UT: Bill giving preference to grandkids of charter school founders heads to Senate. A bill to allow the grandchildren of charter school founders to bypass enrollment lotteries sailed quickly through a Senate committee Thursday on its way to final passage. Deseret News

OR: Liquor privatization in Washington bad for youths, new study says. A new study suggests Washington’s move to private liquor sales has had a bad effect on young people, from looser attitudes about drinking to more alcohol-related emergency room visits. The study, which is ongoing and paid for by a private foundation, could be read as a cautionary tale for efforts to expand or privatize liquor sales in Oregon. The Oregonian

ME: Maine eyes virtual charter school moratorium. A bill moving forward in the Maine Legislature would place a moratorium on virtual charter schools in the state until next year. WCSH-TV

PA: PA liquor stores still in limbo as privatization debate swirls. State Sen. Jim Ferlo doesn’t want to spend any more time or money talking about privatizing Pennsylvania’s state-controlled liquor stores. “Let’s put this B.S. privatization to bed and bury it,” the Allegheny County Democrat said, calling it “baloney” to think there’d be a better selection of wines in a private system. Though Gov. Tom Corbett isn’t counting on money from privatizing the state-controlled liquor stores to balance his next budget, the issue of privatization hung heavy over Wednesday’s state Senate Appropriations Committee meeting with the Pennsylvania Liquor Control Board.  Pennsylvania Independent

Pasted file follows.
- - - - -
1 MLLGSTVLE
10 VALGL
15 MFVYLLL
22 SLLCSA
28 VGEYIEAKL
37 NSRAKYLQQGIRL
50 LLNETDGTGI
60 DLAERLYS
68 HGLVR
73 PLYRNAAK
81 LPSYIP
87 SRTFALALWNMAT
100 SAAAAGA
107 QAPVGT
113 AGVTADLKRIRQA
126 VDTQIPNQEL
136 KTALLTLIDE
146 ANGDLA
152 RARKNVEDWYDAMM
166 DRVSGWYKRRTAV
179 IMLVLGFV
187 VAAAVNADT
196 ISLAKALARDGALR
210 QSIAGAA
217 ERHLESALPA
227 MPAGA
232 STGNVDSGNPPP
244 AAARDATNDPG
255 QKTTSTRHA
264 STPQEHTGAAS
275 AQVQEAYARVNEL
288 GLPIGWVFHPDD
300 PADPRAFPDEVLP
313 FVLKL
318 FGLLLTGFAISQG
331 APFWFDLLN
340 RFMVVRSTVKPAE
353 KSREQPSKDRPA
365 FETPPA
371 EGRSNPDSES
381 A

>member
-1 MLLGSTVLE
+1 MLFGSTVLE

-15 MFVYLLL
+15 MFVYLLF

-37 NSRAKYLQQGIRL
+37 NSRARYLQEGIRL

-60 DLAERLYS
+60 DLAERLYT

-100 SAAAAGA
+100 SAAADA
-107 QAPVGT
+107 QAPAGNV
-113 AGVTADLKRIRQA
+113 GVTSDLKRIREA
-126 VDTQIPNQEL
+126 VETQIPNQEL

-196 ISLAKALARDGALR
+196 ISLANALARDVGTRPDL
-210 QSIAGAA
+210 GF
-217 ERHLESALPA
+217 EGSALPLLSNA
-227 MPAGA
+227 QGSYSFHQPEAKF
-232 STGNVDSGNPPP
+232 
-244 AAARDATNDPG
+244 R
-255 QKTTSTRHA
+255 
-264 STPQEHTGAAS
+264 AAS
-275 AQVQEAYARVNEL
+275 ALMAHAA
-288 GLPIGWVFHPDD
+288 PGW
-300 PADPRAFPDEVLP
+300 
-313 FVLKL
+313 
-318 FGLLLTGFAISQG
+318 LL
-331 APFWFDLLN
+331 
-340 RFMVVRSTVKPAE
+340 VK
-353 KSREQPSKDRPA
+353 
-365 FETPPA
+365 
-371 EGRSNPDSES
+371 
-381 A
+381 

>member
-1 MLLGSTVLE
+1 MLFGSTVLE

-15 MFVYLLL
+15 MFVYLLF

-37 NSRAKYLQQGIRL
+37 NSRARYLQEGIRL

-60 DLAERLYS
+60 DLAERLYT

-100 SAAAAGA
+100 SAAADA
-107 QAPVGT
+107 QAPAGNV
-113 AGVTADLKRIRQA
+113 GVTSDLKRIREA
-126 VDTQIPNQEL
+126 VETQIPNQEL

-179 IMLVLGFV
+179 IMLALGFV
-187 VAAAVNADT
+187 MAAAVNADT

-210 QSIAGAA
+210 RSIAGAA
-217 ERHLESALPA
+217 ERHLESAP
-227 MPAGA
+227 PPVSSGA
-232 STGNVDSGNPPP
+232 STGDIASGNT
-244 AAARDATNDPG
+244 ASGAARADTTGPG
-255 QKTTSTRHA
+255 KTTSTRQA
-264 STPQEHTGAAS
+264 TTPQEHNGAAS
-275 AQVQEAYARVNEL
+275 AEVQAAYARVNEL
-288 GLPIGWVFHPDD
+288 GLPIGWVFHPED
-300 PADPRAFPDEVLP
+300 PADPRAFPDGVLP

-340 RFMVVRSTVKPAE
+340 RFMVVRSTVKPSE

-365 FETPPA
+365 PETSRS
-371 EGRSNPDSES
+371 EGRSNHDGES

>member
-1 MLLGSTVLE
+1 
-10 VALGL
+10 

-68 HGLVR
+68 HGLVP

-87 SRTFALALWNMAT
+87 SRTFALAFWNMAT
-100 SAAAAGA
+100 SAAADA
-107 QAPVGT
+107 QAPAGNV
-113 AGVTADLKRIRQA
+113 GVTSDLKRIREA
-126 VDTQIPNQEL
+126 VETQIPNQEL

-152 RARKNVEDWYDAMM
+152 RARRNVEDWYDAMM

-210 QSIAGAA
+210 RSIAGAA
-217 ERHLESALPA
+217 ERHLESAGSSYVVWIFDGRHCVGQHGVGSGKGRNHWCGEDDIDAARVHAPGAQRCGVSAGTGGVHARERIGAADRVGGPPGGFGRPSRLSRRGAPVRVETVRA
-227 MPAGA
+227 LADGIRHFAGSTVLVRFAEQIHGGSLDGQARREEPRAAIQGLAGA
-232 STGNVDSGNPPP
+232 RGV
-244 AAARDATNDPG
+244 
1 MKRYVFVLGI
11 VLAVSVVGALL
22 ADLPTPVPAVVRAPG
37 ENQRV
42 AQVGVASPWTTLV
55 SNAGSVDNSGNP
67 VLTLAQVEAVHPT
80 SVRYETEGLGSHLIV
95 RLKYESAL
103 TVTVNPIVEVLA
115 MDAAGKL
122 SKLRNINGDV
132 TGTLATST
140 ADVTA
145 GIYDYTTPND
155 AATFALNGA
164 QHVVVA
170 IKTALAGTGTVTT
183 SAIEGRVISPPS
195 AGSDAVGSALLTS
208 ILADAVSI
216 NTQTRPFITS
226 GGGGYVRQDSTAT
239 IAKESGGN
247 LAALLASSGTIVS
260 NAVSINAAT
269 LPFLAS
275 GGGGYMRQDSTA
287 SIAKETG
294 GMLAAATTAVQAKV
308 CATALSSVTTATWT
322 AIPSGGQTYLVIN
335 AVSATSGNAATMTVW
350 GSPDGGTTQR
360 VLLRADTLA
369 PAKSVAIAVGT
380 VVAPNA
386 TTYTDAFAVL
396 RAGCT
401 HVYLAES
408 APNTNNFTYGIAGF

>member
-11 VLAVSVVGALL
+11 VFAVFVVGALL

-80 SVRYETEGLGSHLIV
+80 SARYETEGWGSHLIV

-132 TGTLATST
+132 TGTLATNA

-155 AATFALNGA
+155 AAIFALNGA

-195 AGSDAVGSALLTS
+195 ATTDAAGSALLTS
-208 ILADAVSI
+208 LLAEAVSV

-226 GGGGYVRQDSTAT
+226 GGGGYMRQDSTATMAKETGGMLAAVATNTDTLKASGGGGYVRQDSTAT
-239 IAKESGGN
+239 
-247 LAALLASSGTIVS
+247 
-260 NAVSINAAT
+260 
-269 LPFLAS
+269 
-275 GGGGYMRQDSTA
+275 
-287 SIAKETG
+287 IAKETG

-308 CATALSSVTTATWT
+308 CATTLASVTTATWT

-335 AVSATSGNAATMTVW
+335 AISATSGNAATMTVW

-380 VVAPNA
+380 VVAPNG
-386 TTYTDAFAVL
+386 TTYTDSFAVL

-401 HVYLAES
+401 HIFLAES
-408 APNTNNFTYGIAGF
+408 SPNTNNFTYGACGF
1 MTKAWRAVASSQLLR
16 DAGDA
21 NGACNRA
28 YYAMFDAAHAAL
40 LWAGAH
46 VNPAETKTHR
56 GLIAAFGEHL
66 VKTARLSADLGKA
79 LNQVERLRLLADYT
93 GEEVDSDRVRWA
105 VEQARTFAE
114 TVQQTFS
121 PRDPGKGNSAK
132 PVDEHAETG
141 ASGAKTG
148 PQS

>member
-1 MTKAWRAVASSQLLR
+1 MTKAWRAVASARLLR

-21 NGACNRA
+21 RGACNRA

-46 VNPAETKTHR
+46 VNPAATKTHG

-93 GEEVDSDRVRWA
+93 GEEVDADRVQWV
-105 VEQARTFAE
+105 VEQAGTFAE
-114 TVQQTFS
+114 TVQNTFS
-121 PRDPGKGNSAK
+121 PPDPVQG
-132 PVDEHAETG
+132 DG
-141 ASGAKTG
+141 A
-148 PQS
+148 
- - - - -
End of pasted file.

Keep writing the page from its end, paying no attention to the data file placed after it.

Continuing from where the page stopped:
IN: Less Money For Roads This Year In Indiana. Mike Pence wanted but collections from the state’s gas tax are down and most of $3.8 billion from privatizing the Indiana Toll Road has been spent. WIBQ



February 20, 2014


CO: Privatization opponents plan lawsuit, picket against Colorado Department of Transportation. Opponents of privatizing a part of US 36 plan a two-pronged attack on Wednesday: in the court of law and in the court of public opinion. As the board in charge of the privatization plan meets to finalize an agreement with a company called Plenary Roads Denver, an opposition group called The DriveSunshine Institute plans to both picket the Wednesday meeting and announce a lawsuit against the Colorado Department of Transportation.  9NEWS.com